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Erythrocyte sedimentation rate

Erythrocyte sedimentation rate
File:StaRRsed pipet array.jpg
Westergren pipet array on StaRRsed automated ESR analyzer

The erythrocyte sedimentation rate (ESR), also called a sedimentation rate or Westergren ESR, is the rate at which red blood cells sediment in a period of one hour. It is a common hematology test, and is a non-specific measure of inflammation. To perform the test, anticoagulated blood was traditionally placed in an upright tube, known as a Westergren tube, and the rate at which the red blood cells fall was measured and reported in mm/h.

Since the introduction of automated analyzers into the clinical laboratory, the ESR test has been automatically performed.

The ESR is governed by the balance between pro-sedimentation factors, mainly fibrinogen, and those factors resisting sedimentation, namely the negative charge of the erythrocytes (zeta potential). When an inflammatory process is present, the high proportion of fibrinogen in the blood causes red blood cells to stick to each other. The red cells form stacks called 'rouleaux,' which settle faster, due to their increased density. Rouleaux formation can also occur in association with some lymphoproliferative disorders in which one or more immunoglobulins are secreted in high amounts. Rouleaux formation can, however, be a normal physiological finding in horses, cats, and pigs.

The ESR is increased by any cause or focus of inflammation. The ESR is increased in pregnancy, inflammation, anemia or rheumatoid arthritis, and decreased in polycythemia, sickle cell anemia, hereditary spherocytosis, and congestive heart failure. It may be increased in kidney cancer. The basal ESR is slightly higher in females.[1]


The test was invented in 1897 by the Polish pathologist Edmund Biernacki.[2][3] In some parts of the world the test continues to be referred to as Biernacki's Reaction (Polish: odczyn Biernackiego, OB). In 1918 the Swedish pathologist Robert Sanno Fåhræus declared the same and, along with Alf Vilhelm Albertsson Westergren, are eponymously remembered for the Fåhræus-Westergren test (abbreviated as FW test; in the UK, usually termed Westergren test),[4] which uses sodium citrate-anti-coagulated specimens.[5]



It can sometimes be useful in diagnosing some diseases, such as multiple myeloma, temporal arteritis, polymyalgia rheumatica, various auto-immune diseases, systemic lupus erythematosus, rheumatoid arthritis, inflammatory bowel disease[6] and chronic kidney diseases. In many of these cases, the ESR may exceed 100 mm/hour.[7]

It is commonly used for a differential diagnosis for Kawasaki's disease (from Takayasu's arteritis; which would have a markedly elevated ESR) and it may be increased in some chronic infective conditions like tuberculosis and infective endocarditis.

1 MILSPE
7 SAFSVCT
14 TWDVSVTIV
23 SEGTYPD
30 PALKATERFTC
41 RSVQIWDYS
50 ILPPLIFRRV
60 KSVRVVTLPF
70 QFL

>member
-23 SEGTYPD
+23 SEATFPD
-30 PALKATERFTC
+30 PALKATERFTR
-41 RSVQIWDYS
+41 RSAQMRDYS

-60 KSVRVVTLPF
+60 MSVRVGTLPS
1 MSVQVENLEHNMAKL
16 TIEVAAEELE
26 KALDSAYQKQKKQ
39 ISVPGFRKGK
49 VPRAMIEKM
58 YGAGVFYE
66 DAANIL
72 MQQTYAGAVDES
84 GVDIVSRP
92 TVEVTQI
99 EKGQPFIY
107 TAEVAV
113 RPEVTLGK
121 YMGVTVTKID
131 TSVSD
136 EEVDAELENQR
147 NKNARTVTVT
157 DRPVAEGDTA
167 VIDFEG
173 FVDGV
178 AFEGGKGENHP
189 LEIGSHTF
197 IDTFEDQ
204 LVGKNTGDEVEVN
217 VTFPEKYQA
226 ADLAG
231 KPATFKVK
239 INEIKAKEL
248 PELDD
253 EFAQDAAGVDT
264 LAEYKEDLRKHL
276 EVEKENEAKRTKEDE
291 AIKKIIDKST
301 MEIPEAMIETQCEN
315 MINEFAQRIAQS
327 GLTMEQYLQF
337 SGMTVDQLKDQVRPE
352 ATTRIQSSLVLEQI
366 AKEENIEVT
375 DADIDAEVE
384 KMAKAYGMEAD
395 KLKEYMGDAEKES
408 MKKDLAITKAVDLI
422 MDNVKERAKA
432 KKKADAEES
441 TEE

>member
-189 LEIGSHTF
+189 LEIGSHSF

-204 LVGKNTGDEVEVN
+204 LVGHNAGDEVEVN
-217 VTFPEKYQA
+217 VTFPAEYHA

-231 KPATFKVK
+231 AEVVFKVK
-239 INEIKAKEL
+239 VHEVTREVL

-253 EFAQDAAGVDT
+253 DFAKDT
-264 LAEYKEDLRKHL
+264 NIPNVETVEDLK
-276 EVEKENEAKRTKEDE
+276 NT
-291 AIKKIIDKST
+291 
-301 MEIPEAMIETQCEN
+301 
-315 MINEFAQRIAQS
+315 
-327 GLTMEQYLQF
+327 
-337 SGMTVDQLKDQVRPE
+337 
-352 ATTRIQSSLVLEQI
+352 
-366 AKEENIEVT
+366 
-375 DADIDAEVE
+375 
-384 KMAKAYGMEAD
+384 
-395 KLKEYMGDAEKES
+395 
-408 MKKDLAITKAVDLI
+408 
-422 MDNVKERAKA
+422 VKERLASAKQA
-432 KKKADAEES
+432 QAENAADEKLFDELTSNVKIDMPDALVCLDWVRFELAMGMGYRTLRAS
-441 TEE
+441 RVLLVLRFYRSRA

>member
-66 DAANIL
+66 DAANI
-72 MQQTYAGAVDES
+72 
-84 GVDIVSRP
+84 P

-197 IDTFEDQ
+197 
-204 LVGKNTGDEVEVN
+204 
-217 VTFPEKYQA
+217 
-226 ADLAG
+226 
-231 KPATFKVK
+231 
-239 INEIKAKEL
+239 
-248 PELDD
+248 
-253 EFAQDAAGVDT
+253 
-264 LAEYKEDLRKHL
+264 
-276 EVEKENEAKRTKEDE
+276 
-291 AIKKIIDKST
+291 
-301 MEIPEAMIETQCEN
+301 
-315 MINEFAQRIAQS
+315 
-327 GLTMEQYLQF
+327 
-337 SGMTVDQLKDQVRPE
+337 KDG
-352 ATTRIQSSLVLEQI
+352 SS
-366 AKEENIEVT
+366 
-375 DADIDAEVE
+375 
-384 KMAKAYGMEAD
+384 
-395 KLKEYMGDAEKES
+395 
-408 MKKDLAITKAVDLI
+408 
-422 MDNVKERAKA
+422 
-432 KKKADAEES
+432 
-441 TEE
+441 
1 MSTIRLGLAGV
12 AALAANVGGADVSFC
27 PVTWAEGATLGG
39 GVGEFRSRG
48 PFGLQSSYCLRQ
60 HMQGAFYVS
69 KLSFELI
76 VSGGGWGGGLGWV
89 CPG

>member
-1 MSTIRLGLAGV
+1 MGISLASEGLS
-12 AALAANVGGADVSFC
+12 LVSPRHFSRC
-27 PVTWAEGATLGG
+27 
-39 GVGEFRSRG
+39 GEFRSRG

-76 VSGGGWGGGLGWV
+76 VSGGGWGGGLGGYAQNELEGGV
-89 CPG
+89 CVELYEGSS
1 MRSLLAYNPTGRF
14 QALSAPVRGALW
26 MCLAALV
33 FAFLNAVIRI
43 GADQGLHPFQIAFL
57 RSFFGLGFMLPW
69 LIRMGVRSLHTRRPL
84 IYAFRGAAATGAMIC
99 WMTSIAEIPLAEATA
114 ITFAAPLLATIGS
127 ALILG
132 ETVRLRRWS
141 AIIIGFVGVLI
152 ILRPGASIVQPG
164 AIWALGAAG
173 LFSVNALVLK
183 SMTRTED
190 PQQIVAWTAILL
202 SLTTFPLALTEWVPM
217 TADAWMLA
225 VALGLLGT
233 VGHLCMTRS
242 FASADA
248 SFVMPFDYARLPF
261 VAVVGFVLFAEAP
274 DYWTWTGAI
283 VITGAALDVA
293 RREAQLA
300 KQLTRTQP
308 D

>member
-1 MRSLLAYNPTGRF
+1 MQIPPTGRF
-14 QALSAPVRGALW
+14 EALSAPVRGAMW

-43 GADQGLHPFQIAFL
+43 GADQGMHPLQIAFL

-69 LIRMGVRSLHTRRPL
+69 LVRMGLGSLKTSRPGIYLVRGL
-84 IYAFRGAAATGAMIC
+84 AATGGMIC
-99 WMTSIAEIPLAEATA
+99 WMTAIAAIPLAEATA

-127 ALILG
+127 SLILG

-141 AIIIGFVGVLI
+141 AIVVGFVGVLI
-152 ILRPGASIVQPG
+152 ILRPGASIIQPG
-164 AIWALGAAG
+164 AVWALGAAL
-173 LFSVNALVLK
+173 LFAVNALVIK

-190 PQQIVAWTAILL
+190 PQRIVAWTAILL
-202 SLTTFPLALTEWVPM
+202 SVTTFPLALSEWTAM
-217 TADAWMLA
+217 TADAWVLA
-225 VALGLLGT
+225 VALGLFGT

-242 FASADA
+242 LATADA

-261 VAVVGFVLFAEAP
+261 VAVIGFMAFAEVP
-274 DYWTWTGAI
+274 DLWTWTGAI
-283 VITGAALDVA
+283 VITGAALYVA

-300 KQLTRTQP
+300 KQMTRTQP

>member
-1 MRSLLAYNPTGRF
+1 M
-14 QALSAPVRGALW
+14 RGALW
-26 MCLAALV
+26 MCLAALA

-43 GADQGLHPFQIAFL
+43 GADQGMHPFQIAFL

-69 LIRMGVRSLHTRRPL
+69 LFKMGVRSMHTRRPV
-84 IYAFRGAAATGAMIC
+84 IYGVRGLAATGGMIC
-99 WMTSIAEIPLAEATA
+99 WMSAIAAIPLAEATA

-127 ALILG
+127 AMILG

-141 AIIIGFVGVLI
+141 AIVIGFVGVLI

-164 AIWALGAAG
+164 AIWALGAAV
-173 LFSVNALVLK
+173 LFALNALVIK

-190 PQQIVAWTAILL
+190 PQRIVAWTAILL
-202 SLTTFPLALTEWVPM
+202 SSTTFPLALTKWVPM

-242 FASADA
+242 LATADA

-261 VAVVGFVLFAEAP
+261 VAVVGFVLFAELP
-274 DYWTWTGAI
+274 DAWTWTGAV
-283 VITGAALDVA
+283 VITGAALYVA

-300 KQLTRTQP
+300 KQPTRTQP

Stages in erythrocyte sedimentation:

There are 3 stages in erythrocyte sedimentation 1) Stage 1  : Rouleaux formation - First 10 minutes 2) Stage 2  : Stage of sedimentation or settling - 40 mins 3) Stage 3  : Stage of packing - 10 minutes, sedimentation slows and cells start to pack at the bottom of the tube

Disease severity

It is a component of the PCDAI (Pediatric Crohn's Disease Activity Index), an index for assessment of severity of inflammatory bowel disease in children.

Monitoring response to therapy

The clinical usefulness of ESR is limited to monitoring the response to therapy in certain inflammatory diseases such as temporal arteritis, polymyalgia rheumatica and rheumatoid arthritis. It can also be used as a crude measure of response in Hodgkin's lymphoma. Additionally, ESR levels are used to define one of the several possible adverse prognostic factors in the staging of Hodgkin's lymphoma.

Normal values

Note: mm/h. = millimeters per hour.

Westergren's original normal values (men 3 mm and women 7 mm)[8] made no allowance for a person's age and in 1967 it was confirmed that ESR values tend to rise with age and to be generally higher in women.[9] Values are increased in states of anemia,[10] and in black populations.[11]


The widely used[12] rule calculating normal maximum ESR values in adults (98% confidence limit) is given by a formula devised in 1983:[13]

<math>{\rm ESR}\ (mm/h) \le \frac {{\rm Age}\ ({\it in\ years}) + 10\ ({\it if\ female})}{2}</math>

This formula is no longer credited. Other studies show only a small dependence of ESR on age and much lower values, as seen in the following:

ESR reference ranges from a large 1996 study of 3,910 healthy adults:[14]

Age 20 55 90
Men—5% exceed 12 14 19
Women—5% exceed 18 21 23


Normal values of ESR have been quoted as 1[15] to 2[16] mm/h at birth, rising to 4 mm/h 8 days after delivery,[16] and then to 17 mm/h by day 14.[15]

Typical normal ranges quoted are:[17]

  • Newborn: 0 to 2 mm/h
  • Neonatal to puberty: 3 to 13 mm/h, but other laboratories place an upper limit of 20.[18]